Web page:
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How to live in a post-apocalyptic world: Apocalyptic theory and cultural studies
White, Siobhan Theresa
Nericcio, WilliamThomas, JosephOrr, Michelle
ix, 92 p. : ill.
This project began out of curiosity about why our culture is so obsessed with apocalyptic predictions. Through the course of the project, the obsession is explored, leading to the conclusion that we are currently living in a post-apocalyptic world, that we have managed to exist with a cultural repression of the memory of the apocalyptic events of World War II, and that we seem to be surviving, though not without psychological trauma. The exploration here will begin in the foundation for all apocalyptic imagery, the Bible. It will look at how the word was defined in the Christian milieu and how that definition was disseminated throughout Western culture with the spread of Christianity. Then, we will move to more recent examples to look at how the postmodern and post-human theories are represented in Western theatre, specifically in the work Samuel Beckett and Marie Clements. Next, the specifically American obsession with nuclear and atomic weaponry will reveal how this apocalyptic tenor of Western culture was invented and perpetuated by the United States' role in inventing the atomic bomb during World War II. From there, the exploration will focus on the America West, specifically California, by looking at the fiction of Thomas Pynchon and Nathanael West as representations of the disintegration of culture in face of the repressed trauma of the apocalypse. Finally, continuing the idea of the American West as particularly apocalyptic, an analysis of the roles Hollywood and the Golden Gate bridge play in representing the trauma and repression of the post-apocalyptic will reveal the fragmentation and disenfranchisement that plagues our cultural psyche. The culmination of the project finds more questions to be answered and more symptoms to be diagnosed, but irrevocably reveals that our culture lives in repression, with trauma, with endless anxiety and despair. The project attempt to allay some of the fears of impending apocalypse by suggesting that the catastrophic event we fear is actually behind us and failing to recognize or account for this in our lives will result in a failure to truly understand the world we live in. This failure will only result in further fragmentation, anxiety, despair, and misunderstanding. The quote from T.S. Eliot in the epigraph illustrates the result of this failure: an endless repetition of apocalypses until exhaustion and despair consumes us all. Once we recognize that we are only living in the most recent apocalypse and there is sure to be another, some of the fear and anxiety will be relieved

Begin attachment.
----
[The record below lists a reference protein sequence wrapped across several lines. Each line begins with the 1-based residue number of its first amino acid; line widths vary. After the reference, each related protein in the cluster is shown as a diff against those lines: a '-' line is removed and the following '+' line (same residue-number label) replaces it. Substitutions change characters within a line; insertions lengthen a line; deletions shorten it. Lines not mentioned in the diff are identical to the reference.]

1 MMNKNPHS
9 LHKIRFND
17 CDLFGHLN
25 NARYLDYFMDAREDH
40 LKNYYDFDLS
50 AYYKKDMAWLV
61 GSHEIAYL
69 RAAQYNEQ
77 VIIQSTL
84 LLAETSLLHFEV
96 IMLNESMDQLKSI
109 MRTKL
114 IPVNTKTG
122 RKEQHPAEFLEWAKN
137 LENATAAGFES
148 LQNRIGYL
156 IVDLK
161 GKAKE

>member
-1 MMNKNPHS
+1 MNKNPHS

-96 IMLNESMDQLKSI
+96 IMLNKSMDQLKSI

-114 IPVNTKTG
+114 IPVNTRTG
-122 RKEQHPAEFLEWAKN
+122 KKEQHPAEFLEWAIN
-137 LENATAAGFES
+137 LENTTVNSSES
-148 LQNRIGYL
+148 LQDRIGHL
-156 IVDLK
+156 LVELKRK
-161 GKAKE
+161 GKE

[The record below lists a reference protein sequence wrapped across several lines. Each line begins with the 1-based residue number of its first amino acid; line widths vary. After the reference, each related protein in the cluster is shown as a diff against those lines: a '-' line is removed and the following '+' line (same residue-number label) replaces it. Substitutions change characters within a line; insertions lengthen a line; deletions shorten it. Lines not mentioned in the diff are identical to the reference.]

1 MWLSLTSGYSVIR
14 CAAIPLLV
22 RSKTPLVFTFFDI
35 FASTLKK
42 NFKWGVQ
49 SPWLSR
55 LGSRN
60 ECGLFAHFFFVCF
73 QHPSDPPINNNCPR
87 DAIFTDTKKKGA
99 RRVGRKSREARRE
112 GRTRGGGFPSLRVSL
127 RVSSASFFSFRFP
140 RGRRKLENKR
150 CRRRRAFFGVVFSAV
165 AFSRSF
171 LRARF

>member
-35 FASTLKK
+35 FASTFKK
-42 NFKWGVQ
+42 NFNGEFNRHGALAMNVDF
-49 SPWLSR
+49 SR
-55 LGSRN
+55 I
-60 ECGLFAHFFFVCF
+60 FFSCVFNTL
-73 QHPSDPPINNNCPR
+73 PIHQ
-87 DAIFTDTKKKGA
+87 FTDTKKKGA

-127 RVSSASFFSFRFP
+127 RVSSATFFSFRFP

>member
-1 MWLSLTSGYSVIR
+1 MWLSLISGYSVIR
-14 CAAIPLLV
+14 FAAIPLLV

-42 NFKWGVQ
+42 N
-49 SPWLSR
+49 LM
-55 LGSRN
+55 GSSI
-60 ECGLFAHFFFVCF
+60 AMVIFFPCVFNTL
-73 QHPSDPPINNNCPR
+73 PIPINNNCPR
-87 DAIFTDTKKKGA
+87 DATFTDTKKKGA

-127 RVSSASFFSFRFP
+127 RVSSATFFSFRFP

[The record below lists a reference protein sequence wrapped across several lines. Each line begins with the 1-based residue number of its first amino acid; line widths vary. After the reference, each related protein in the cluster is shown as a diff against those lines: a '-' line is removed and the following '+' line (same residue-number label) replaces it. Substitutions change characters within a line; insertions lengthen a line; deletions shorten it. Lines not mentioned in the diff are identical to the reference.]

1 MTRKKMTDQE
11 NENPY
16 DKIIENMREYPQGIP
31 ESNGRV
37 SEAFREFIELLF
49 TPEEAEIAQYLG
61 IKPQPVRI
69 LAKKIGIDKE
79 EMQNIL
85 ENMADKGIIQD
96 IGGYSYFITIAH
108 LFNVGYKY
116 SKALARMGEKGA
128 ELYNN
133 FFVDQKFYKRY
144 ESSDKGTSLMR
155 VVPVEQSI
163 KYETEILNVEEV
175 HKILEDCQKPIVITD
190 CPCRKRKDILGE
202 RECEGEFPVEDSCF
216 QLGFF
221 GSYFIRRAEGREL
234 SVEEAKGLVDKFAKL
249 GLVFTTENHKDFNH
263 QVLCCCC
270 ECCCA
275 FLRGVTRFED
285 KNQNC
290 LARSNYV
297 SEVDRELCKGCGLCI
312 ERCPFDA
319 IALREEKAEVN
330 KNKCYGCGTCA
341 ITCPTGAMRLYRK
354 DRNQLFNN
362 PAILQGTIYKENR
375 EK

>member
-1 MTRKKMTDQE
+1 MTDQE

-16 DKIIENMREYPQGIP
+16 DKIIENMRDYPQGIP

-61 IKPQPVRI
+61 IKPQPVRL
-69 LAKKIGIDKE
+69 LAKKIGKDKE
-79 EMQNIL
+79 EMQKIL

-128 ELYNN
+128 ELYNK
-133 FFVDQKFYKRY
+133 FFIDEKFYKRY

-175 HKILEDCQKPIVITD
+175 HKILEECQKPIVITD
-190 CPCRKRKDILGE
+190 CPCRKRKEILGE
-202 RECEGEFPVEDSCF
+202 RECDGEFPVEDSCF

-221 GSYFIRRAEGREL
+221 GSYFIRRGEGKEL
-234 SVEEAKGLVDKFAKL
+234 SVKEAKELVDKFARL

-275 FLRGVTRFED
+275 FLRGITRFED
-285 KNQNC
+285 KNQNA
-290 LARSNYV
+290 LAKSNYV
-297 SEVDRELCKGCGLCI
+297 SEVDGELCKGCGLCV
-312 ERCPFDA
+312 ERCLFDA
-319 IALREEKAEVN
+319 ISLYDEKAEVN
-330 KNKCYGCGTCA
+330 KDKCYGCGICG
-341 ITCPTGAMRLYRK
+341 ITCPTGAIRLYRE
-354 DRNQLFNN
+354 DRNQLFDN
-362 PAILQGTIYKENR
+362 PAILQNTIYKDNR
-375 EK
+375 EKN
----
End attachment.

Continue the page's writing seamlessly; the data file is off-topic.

Includes bibliographical references (p. 84-86).
Liberal Arts and Sciences
Arts and Letters
Master of Arts (M.A.) San Diego State University, 2012
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